Every Sunday, I get up and make pancakes, bacon, and eggs for my family. I look forward to it every week, and I’m getting really, really good at making pancakes. Below is a 1950s Betty Crocker recipe that I’ve tweaked. The freshly ground nutmeg is key. Adjust cinnamon and nutmeg to taste.
Mix the wet ingredients together in a bowl. In a separate bowl, mix the dry ingredients. Pour wet mixture into dry and stir (not too much–some lumps are fine). Spoon ¼ cup of the batter into a hot pan that’s been lightly greased with butter–just rub a stick of butter around to coat the pan–and cook for a couple of minutes until browned. Flip, and cook for another couple of minutes until browned.
To make a buttermilk version: sub 1 cup of buttermilk for the 1 cup of regular milk, add ½ tsp of baking soda, and reduce the baking powder to just 1 tsp.
To make a pumpkin spice version: add about a tsp each of freshly ground ginger and allspice to the dry ingredients.
To make blueberry pancakes: Easy. Prepare the normal or buttermilk version and add about a half cup of fresh (not frozen) blueberries.
On the flipside, breakfast during the week for me is boring. Very boring. So boring that, if it weren’t so boring, I wouldn’t have the time or energy to make it.
I don’t skimp on the kids. They get excellent breakfasts. Our oldest loves routine and has been eating the same thing–fresh fruit, scrambled eggs, and half an English muffin with jam–for a couple of months now. The youngest gets Greek yogurt mixed with applesauce, a pouch of organic veggies, and some crackers or little yogurt bites.
Making their breakfast (and feeding the baby) takes a lot of time, though. Couple it with getting them both dressed and showering and dressing myself, and I often run out of time to eat.1 Up until a couple months ago, I was skipping it entirely.
It’s bland. Most people say it tastes like dusty pancake batter. That’s not inaccurate. But having it around means I get a nutritious breakfast that takes no time to make or clean up after.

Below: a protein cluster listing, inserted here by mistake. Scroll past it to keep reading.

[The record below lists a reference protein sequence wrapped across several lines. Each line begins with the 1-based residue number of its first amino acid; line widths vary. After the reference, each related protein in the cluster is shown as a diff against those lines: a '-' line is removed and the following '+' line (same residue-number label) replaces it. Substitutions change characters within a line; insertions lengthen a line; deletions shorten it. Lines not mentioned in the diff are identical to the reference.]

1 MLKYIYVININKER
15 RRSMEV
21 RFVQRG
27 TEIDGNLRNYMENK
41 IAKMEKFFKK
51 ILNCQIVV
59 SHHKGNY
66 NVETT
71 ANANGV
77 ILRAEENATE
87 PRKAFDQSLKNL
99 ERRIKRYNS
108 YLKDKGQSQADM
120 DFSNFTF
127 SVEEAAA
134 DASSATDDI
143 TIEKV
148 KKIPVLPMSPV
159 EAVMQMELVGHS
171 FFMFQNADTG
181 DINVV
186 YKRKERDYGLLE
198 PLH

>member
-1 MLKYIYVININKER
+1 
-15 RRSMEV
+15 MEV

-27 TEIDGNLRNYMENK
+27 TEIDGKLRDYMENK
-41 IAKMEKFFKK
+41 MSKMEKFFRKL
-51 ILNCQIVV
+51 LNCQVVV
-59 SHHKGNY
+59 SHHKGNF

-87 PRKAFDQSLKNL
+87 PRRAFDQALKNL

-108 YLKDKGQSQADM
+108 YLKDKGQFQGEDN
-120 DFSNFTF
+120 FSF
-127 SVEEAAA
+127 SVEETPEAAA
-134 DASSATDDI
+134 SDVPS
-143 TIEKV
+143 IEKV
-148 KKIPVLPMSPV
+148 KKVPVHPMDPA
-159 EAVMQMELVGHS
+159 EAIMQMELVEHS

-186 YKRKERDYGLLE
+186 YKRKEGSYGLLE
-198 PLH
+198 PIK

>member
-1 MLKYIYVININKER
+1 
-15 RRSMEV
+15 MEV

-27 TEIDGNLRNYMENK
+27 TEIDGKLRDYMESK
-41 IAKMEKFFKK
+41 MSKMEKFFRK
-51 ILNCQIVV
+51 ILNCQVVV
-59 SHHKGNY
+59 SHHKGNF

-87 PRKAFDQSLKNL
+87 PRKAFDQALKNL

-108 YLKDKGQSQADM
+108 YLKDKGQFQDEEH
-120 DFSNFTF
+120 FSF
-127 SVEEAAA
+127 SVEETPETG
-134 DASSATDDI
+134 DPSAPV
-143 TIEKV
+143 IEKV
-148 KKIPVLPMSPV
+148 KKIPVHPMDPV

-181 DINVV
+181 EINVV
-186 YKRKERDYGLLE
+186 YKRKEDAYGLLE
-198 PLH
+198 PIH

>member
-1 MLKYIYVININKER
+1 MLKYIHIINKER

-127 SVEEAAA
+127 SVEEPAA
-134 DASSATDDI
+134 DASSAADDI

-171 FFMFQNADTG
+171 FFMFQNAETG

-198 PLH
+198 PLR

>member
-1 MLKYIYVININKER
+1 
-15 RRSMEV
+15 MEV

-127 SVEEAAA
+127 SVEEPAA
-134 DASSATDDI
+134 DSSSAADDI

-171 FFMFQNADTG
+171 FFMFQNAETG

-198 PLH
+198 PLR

I’ve been drinking it for breakfast and lunch 4 days a week for a couple of months now, and I’ve noticed a lot of significant improvements. I’m less cranky due to low blood sugar, and my energy levels are incredibly constant. I have a genetic predisposition for high cholesterol, too, but Soylent has roughly zero, so I know I’m benefitting there.
I’m also losing weight since I’m able to very tightly control the amount of calories I’m taking in by adjusting portion sizes (one ounce of Soylent is 31.25 calories). I’m down 11 pounds so far with only one other change in my habits (see below), and I feel great. I’ve preordered 12 bottles of Soylent 2.0 and am eagerly awaiting their arrival.
One other thing that’s contributed to my recent weight loss is that I’ve stopped drinking almost entirely. I have about 2 beers per week now. As a replacement, I’ve been drinking lots of green tea, and I stole a trick from Alton Brown.
I’ve decided to take a year-long break from alcohol. My new go-to is sparkling water and aromatic bitters. pic.twitter.com/zZs1JlcOxF
— Alton Brown (@altonbrown) July 31, 2015
We have a Soda Stream for making seltzer, and we picked up some Fee Brothers Bitters from the local booze shop. Fee Brothers offers a ridiculous variety of flavors. I’m partial to mint; my wife likes cranberry. Peach is pretty great, too.
So, this is a thing
More cow bell?
I make delicious kid-breakfasts